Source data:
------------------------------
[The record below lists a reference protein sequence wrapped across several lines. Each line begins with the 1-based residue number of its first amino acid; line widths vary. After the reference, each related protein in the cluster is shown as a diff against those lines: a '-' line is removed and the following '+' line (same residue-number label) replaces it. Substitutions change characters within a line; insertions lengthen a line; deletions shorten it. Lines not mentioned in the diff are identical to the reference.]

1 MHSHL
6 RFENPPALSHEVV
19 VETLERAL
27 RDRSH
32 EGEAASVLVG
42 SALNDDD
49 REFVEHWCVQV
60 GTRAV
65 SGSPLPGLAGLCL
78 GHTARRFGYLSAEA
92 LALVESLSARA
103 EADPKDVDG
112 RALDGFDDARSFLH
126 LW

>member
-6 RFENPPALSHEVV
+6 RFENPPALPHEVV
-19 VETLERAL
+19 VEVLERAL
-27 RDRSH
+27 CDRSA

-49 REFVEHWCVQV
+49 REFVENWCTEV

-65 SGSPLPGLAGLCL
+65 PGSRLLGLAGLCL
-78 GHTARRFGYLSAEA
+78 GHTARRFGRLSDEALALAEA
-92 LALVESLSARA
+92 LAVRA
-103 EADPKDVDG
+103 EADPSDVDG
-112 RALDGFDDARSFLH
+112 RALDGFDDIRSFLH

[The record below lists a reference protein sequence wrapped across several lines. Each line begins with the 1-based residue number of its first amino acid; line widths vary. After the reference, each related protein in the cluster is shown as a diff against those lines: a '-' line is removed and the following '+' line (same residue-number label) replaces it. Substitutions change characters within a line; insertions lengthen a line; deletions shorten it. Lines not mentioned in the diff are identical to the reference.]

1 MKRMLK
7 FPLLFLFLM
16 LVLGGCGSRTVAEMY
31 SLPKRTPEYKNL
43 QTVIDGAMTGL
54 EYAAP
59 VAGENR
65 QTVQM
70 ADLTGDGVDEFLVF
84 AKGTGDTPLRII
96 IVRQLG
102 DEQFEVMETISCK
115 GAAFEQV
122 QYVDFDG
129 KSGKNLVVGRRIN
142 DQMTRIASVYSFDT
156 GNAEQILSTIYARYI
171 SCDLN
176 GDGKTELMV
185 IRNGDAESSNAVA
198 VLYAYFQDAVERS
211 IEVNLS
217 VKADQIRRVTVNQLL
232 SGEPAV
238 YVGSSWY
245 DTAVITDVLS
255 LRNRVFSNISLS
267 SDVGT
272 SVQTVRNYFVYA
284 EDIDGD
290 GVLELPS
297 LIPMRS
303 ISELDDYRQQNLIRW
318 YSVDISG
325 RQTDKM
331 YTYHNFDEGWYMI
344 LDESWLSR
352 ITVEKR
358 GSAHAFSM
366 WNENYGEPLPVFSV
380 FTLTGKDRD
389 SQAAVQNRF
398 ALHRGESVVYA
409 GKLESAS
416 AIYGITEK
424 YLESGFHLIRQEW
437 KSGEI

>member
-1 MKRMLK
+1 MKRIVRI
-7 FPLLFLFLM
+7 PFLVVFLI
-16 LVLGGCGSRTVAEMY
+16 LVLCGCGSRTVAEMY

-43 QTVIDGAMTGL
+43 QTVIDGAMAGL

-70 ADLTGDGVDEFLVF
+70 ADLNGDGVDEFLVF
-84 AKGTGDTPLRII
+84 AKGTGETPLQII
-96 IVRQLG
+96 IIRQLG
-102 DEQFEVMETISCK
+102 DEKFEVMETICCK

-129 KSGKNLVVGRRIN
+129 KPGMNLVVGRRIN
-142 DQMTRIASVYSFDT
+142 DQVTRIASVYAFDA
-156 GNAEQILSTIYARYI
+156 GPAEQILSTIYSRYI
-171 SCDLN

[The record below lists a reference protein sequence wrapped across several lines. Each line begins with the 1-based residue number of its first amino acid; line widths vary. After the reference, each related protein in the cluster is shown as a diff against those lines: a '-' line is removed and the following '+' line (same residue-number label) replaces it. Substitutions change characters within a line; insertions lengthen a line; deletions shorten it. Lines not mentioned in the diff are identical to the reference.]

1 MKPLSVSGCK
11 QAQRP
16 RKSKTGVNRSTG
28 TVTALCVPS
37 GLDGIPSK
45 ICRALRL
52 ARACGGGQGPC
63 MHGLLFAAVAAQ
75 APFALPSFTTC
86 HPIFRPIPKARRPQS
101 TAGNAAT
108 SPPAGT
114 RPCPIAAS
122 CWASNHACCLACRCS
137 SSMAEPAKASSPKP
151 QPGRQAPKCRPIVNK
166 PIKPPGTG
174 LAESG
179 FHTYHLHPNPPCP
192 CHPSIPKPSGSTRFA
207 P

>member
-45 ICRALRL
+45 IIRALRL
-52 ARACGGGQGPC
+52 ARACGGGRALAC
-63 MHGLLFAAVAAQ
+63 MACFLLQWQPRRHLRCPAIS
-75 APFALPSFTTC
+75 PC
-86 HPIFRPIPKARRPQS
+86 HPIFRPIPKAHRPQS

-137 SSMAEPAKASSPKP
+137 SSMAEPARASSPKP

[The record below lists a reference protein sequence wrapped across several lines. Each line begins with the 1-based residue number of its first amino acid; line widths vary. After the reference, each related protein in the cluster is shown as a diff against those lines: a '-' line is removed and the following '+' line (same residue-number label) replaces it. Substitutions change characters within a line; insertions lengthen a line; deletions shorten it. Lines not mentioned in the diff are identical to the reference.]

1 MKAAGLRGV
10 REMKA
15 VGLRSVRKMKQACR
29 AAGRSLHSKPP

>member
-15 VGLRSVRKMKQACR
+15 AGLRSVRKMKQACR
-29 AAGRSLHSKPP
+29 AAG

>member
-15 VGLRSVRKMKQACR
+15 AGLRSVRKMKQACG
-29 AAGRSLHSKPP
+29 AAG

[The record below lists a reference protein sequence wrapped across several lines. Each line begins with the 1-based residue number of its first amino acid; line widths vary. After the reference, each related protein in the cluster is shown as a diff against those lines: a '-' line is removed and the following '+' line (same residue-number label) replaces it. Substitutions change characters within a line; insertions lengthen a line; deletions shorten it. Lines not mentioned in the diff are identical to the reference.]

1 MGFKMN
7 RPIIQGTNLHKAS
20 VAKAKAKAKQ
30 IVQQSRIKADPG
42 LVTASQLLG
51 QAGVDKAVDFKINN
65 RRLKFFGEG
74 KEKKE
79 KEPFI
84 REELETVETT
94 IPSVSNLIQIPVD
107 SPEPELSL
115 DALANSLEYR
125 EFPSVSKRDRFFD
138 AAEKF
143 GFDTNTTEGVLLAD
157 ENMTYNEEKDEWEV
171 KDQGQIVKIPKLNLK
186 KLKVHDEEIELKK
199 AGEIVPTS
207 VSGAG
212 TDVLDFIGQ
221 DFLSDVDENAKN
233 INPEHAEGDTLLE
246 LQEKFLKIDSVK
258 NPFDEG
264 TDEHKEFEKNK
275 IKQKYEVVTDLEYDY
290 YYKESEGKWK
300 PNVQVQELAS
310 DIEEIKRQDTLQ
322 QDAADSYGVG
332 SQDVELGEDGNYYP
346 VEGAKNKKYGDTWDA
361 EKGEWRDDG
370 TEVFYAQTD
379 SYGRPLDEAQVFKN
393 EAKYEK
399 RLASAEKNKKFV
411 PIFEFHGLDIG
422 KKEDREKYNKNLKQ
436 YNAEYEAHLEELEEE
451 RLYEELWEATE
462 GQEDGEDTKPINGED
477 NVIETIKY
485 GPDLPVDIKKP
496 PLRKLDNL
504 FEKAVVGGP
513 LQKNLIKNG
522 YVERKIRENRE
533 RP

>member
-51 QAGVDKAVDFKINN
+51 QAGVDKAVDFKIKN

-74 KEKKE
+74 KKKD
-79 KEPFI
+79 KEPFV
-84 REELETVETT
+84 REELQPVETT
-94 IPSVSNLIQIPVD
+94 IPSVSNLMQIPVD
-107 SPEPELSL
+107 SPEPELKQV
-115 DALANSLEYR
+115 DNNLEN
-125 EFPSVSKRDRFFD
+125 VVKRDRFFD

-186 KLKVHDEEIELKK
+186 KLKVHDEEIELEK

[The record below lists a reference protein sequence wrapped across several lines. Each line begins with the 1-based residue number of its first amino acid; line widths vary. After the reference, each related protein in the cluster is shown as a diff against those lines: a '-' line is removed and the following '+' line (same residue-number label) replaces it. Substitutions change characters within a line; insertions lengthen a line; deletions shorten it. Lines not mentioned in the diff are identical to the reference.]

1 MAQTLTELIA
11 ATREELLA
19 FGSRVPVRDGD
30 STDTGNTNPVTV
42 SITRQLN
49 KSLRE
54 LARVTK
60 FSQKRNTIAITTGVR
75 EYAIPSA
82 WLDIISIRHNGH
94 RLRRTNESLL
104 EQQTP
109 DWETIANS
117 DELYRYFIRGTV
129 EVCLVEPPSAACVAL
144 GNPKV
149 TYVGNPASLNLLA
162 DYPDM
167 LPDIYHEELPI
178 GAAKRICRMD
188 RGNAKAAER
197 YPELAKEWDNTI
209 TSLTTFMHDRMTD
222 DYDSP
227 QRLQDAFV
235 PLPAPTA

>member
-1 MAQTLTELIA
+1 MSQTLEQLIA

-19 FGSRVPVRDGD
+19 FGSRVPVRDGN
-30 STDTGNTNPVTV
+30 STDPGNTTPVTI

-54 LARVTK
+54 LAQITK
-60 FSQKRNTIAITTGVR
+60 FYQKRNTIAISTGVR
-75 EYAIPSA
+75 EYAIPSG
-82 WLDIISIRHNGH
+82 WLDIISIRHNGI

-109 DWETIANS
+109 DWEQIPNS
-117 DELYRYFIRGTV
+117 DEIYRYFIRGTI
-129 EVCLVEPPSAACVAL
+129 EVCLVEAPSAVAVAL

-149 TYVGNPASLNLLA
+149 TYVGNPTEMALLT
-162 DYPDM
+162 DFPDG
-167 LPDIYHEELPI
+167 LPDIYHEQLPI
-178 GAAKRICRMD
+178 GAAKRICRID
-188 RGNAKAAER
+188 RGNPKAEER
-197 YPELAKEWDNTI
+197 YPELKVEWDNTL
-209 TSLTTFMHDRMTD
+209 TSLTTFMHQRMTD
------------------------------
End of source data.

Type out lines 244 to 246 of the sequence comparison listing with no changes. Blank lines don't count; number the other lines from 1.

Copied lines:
144 GNPKV
149 TYVGNPASLNLLA
162 DYPDM